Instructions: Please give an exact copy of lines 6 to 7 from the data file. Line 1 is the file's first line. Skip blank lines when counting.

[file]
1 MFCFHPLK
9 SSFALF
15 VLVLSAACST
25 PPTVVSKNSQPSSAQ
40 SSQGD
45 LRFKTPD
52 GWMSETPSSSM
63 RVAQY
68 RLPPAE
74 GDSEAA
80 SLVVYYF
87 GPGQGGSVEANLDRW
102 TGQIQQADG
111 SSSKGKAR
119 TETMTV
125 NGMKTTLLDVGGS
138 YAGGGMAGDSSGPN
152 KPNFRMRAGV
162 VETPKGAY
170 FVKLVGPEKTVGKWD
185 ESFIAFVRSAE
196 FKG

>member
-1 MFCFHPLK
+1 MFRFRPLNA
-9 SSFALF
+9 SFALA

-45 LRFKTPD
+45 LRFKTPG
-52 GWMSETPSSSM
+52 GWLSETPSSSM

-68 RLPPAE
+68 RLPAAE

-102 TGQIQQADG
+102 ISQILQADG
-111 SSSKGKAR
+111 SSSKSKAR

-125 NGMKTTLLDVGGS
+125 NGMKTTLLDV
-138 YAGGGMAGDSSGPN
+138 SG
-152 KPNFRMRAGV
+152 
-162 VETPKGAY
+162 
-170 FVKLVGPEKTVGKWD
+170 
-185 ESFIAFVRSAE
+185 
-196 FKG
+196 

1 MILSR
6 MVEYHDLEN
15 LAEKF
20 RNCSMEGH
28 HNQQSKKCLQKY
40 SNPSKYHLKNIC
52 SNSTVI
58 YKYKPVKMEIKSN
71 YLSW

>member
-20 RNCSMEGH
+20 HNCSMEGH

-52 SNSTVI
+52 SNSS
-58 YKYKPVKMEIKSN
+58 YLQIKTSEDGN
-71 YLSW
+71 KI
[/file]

45 LRFKTPD
52 GWMSETPSSSM